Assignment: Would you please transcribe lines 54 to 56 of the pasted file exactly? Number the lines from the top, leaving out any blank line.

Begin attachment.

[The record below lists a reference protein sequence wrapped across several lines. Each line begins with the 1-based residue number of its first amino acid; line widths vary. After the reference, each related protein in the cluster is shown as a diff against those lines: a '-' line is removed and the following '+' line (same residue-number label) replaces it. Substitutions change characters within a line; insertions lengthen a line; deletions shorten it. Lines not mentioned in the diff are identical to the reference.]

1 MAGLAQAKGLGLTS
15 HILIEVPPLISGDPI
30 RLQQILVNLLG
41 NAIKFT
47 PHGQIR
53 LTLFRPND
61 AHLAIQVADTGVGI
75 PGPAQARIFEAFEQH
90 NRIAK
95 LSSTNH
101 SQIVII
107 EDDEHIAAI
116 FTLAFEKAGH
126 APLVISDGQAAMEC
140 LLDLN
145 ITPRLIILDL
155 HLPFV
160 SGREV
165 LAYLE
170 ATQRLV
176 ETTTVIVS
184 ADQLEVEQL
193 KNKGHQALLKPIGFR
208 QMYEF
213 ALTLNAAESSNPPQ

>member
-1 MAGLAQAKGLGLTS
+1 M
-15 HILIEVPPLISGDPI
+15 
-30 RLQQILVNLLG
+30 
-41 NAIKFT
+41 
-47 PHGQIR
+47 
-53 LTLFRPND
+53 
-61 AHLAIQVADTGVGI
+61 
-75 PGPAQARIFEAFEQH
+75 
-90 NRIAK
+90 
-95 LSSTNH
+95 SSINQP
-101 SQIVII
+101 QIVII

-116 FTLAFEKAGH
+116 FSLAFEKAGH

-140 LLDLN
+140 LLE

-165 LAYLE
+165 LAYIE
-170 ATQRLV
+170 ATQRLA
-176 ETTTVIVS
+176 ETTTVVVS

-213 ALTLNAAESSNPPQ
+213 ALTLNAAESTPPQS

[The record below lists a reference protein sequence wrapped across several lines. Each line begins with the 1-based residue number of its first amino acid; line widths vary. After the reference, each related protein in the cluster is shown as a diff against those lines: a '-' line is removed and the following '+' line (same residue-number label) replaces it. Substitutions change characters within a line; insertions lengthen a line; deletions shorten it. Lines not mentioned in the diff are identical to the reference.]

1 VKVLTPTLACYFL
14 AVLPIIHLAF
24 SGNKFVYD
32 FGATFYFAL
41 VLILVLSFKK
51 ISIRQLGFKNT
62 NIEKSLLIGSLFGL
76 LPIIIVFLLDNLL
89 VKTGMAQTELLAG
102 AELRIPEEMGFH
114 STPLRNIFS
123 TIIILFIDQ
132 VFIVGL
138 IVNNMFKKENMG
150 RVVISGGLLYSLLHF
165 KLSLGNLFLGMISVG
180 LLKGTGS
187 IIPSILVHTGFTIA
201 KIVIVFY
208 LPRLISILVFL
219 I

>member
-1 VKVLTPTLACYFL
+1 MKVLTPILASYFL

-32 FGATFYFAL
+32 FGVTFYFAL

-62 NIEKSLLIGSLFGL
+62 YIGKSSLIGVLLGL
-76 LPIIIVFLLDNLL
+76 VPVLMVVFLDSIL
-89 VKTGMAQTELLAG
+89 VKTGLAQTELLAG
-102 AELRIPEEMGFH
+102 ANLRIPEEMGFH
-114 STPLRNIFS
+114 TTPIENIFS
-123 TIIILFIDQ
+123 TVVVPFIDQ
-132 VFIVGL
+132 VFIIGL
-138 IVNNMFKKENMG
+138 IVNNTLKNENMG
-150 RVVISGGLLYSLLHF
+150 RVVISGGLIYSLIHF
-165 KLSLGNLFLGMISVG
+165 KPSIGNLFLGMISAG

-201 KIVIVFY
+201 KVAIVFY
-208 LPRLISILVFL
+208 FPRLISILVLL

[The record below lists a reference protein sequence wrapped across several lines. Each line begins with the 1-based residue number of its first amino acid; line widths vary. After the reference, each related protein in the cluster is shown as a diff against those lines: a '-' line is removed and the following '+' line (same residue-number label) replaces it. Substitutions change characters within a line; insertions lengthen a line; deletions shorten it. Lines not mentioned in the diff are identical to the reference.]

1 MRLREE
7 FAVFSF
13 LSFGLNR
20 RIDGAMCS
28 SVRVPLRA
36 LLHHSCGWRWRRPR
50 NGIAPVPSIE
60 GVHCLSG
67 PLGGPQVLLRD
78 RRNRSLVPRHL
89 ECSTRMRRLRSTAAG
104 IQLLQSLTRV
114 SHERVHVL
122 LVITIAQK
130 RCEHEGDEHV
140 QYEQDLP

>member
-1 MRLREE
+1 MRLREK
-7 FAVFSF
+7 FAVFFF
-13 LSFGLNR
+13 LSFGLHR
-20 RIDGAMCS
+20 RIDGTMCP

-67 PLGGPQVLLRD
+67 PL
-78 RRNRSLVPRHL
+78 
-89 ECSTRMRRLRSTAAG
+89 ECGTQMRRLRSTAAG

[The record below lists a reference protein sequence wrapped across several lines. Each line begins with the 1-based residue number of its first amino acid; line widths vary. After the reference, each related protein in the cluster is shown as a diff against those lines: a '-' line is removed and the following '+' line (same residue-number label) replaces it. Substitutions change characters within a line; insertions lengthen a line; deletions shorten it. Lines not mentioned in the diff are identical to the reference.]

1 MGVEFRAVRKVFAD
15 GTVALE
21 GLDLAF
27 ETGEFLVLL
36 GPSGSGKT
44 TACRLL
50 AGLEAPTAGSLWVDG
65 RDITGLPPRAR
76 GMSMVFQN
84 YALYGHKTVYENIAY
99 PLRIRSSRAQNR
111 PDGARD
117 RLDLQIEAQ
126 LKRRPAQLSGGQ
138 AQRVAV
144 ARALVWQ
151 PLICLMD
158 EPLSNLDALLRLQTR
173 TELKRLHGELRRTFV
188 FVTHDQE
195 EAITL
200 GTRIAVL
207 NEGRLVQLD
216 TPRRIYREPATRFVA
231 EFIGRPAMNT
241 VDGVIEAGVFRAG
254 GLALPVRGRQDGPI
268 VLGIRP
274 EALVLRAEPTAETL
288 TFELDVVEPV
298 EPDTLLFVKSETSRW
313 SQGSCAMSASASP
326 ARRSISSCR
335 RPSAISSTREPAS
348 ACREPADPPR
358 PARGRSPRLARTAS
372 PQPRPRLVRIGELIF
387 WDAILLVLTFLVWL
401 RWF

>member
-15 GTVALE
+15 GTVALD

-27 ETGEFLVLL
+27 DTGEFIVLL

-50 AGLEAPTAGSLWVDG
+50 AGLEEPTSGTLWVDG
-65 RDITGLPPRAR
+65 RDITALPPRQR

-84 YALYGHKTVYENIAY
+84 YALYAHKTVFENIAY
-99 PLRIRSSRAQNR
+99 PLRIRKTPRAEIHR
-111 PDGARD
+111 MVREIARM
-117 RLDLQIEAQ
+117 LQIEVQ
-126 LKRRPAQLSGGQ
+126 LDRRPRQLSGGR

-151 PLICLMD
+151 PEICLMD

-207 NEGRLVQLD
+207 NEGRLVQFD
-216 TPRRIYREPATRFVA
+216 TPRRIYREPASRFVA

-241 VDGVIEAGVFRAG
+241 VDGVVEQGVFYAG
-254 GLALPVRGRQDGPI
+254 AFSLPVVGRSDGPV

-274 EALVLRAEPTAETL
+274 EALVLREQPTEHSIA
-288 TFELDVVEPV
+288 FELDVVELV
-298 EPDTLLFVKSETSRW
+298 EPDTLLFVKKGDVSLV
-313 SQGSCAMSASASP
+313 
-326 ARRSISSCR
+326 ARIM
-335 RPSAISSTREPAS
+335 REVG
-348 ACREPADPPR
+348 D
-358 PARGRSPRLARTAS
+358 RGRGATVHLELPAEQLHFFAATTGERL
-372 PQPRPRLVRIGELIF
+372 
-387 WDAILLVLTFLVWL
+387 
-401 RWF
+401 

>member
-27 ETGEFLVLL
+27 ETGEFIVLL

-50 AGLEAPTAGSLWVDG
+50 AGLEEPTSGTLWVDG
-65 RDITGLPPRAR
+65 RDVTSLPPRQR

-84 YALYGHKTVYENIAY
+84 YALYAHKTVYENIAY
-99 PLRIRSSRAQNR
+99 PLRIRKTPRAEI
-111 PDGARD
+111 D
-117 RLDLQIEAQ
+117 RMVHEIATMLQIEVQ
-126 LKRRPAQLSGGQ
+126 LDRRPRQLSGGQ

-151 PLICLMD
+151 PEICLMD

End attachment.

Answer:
-165 LAYLE
+165 LAYIE
-170 ATQRLV